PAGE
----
For Mike Teunissen, early wearer of the Yellow Jersey in this Tour de France, life must be quire surreal right now. This new found attention is not part of the day job.
Normal service sees him shepherding and leading out his team’s sprinter, Dylan Groenewegen, before slinking back to the shadows and leaving others to soak up the acclaim.
Teunissen is a cast member.
A supporting actor shoved, blinking, into the spotlight, to sign autographs, avail himself of the drinks and nibbles, and generally be fabulous.
This is his fifteen minutes of fame.
Today’s red carpet stretched for more than two-hundred kilometres and led to the very heart of Champagne country, in Epernay. And one of the perks of being a big star, of course, is that you get minders to usher you along that carpet. People whose job it is to keep you safe and make your life easy.
Tony Martin, today, assumed that role.
When an early break formed the epically powerful German took it upon himself to sit on the front of the chasing peloton for a couple of hours, keeping the break within reach and controlling and defending Teunissen’s race lead single-handedly.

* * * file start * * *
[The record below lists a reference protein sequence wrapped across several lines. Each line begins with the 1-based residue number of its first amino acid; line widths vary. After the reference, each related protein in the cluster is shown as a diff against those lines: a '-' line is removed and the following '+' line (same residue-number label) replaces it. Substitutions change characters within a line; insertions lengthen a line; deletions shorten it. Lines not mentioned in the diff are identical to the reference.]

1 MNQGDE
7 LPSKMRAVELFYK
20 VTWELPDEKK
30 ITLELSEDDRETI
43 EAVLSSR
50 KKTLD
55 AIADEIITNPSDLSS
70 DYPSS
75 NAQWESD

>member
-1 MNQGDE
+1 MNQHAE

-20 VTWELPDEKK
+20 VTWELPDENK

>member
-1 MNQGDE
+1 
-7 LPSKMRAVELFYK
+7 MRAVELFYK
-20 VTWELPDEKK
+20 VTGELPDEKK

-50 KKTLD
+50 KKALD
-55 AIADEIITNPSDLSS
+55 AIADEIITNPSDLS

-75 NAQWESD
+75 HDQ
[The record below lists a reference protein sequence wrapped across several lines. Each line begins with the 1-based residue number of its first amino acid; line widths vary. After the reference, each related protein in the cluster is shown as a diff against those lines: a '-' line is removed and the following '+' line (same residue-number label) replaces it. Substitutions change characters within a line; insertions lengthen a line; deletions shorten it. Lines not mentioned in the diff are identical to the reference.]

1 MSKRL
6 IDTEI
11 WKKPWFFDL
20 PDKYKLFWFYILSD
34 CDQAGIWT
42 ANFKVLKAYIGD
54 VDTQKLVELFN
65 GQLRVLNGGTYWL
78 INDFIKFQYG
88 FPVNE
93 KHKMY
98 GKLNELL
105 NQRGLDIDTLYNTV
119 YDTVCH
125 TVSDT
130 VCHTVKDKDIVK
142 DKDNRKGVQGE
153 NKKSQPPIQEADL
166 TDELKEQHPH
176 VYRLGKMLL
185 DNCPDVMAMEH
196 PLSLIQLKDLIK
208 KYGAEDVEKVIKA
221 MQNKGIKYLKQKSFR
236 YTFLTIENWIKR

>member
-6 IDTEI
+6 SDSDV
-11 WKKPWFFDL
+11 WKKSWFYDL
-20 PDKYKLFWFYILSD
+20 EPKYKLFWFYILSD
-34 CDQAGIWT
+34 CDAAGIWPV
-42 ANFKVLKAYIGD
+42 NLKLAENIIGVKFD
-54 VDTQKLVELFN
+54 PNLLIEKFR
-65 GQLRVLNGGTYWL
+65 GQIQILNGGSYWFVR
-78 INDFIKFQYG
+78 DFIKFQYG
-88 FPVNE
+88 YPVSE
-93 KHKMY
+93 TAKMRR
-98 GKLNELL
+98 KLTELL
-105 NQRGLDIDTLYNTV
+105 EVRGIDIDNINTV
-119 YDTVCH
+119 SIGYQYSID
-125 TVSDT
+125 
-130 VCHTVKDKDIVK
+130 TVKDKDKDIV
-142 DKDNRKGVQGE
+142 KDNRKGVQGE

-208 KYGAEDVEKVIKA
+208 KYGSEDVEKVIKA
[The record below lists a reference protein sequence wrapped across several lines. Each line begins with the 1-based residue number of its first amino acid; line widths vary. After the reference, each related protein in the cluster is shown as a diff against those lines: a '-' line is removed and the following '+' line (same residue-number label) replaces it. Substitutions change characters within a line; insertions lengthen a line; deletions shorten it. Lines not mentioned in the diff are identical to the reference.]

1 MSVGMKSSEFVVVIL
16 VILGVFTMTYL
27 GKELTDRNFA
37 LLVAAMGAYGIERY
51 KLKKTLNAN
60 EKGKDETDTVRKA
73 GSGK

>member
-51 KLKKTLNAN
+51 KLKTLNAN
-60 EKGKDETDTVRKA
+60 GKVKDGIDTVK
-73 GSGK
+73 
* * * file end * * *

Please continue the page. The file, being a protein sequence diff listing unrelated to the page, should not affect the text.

It was classic Tony Martin.
A reminder of past glories.
A cameo, if you will; think Mel Gibson, hoiked from late-career anonymity to appear knowingly unannounced in the latest Avengers movie. Only without the ultra-conservative politics and questionable religiosity.Embed from Getty Images
Truth is, though, all eyes today were on Julian Alaphilippe – the twitchy, goatee-bearded entertainer. Current world number one. Today’s stage was not so much on his mind as etched, indelibly, like a cheap stag do tattoo on the forehead of a happy groom.
The final thirty kilometres, pocked with punchy climbs, were tailor made for a certain kind of rider. A rider with a spring in his pedal stroke and a brain smart enough to decide when to use it.
We mused on a cast of likely names – Valverde, Matthews, Martin – but never seriously expected anyone other than the punchiest of all the puncheurs – Julian Alaphilippe – to win the stage.
With fifteen kilometres to go, on the slopes of the Côte de Mutigny, the moment came. Short of erecting a roadside scaffold, scaling it, and firing his own starting pistol to mark the moment, it couldn’t have been more obvious.
Like the cork from a big ol’ bottle of Bollinger – whoooosshhh, he was gone.
One hundred and seventy odd of the world’s finest cyclists unable (or unwilling to try) to do anything about it.
King Julian danced up the slopes before descending, chest across his bars, elbows tucked backwards in a V, like some kind of super hero. In to the town of Epernay he flew, scaling the final steep ramps to the finish to punch the air, win the stage, and rip the Yellow Jersey from the back of our man Teunissen.
And even he, our new found Dutch friend, would surely concede that Alaphilippe is great to watch. THE most exciting rider in the men’s sport right now, bar none.
With our new race leader, who knows what the coming days will bring.